A final case that was amusing: one of the wikileaks exposures got huge publicity. Someone in Saudia Arabia said they support US policy in Iran: “cut the head off the snake.” Leading commentators in the US, financial times, others were joking that the CIA must be behind wikileaks, because they’re leaking stuff that’s so supportive of US policy. But the interesting thing no one said was: these are the attitudes of the dictators; what about the opinions of the population? There are consistent polls by leading Arab pollsters; they show that the Arab public dislikes Iran but don’t regard it as a threat; they regard the US and Israael as threats. So the leaks were saying: who cares what the public thinks? If the dictators support us, great! It’s an interesting insight into the state of public debate.
Q: So much of the controversy around this trial has to do with Chelsea Manning’s non normative gender and sexual orientation. The rhetoric of both sides was violently transphobic. Linking wikileaks with queerness, talking about mental unstability. What is the consequence of queerness being linked so tightly to leaking and instability?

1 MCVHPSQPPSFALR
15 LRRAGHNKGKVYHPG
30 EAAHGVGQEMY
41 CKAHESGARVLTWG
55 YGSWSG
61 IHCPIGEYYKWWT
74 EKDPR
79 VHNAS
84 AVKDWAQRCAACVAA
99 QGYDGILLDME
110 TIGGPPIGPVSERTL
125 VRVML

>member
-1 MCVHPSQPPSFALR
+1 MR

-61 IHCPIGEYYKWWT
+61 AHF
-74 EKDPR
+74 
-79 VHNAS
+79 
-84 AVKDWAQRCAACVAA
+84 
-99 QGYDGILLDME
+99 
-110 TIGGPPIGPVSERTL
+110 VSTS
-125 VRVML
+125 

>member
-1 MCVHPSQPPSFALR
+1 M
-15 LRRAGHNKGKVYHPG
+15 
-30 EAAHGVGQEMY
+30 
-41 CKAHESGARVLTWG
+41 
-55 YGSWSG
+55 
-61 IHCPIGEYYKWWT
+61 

Madar: First, thank you. What is the relationship between Chelsea’s gender and sexual identity and the rest of the story? It’s a key part of Chelsea’s personal story. But it’s tangential in many ways. It has nothing to do with Chelsea’s motive. Yet many tried to make it all about sex and gender identity. The New Yorker tried to do this. There are 4 million Americans with security clearance. You can bet that thousands of those with security clearance are queer: lesbian, gay, bisexual, transgender. Yet they’re not all leaking. It’s not a genetic characteristic of transgender people. It’s like arguing that Cheney pushed for the invasion of Iraq because he’s a cisgender straight guy. But it’s important in terms of how Manning has been treated. Part of the 14 month isolation was about gender dysphoria. It made it easier for them to marginalize Manning. In the end it’s a classic trope to equate treason with being queer. Norman potter, the neocon, used to like to accuse James Baldwin and Gore Vidal of being a “queer fifth column.” Many see this as bigoted nonsense. For the lawyer, the job is to defend the client. Because gender dysphoria is in the DSM, they tried to make something out of it, in a desparate situation. I don’t think this is going to foster transphobia in the US military.